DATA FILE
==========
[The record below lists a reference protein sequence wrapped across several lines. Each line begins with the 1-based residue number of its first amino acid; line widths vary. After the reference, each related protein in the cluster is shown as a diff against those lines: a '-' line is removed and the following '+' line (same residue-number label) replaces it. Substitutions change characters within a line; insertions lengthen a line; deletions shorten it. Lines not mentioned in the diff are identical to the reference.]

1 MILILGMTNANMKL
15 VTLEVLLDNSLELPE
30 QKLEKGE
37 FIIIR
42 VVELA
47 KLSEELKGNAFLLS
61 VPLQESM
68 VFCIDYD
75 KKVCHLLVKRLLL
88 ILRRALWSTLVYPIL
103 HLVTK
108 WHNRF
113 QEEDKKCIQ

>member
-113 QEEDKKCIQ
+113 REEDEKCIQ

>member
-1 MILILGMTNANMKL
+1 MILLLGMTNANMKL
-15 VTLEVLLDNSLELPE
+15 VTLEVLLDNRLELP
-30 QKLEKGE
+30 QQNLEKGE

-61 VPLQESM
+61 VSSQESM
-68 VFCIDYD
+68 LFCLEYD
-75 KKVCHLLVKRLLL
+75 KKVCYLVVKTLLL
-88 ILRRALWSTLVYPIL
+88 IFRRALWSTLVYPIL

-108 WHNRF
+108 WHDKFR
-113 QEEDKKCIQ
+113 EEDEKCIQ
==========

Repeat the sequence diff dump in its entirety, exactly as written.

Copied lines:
[The record below lists a reference protein sequence wrapped across several lines. Each line begins with the 1-based residue number of its first amino acid; line widths vary. After the reference, each related protein in the cluster is shown as a diff against those lines: a '-' line is removed and the following '+' line (same residue-number label) replaces it. Substitutions change characters within a line; insertions lengthen a line; deletions shorten it. Lines not mentioned in the diff are identical to the reference.]

1 MILILGMTNANMKL
15 VTLEVLLDNSLELPE
30 QKLEKGE
37 FIIIR
42 VVELA
47 KLSEELKGNAFLLS
61 VPLQESM
68 VFCIDYD
75 KKVCHLLVKRLLL
88 ILRRALWSTLVYPIL
103 HLVTK
108 WHNRF
113 QEEDKKCIQ

>member
-113 QEEDKKCIQ
+113 REEDEKCIQ

>member
-1 MILILGMTNANMKL
+1 MILLLGMTNANMKL
-15 VTLEVLLDNSLELPE
+15 VTLEVLLDNRLELP
-30 QKLEKGE
+30 QQNLEKGE

-61 VPLQESM
+61 VSSQESM
-68 VFCIDYD
+68 LFCLEYD
-75 KKVCHLLVKRLLL
+75 KKVCYLVVKTLLL
-88 ILRRALWSTLVYPIL
+88 IFRRALWSTLVYPIL

-108 WHNRF
+108 WHDKFR
-113 QEEDKKCIQ
+113 EEDEKCIQ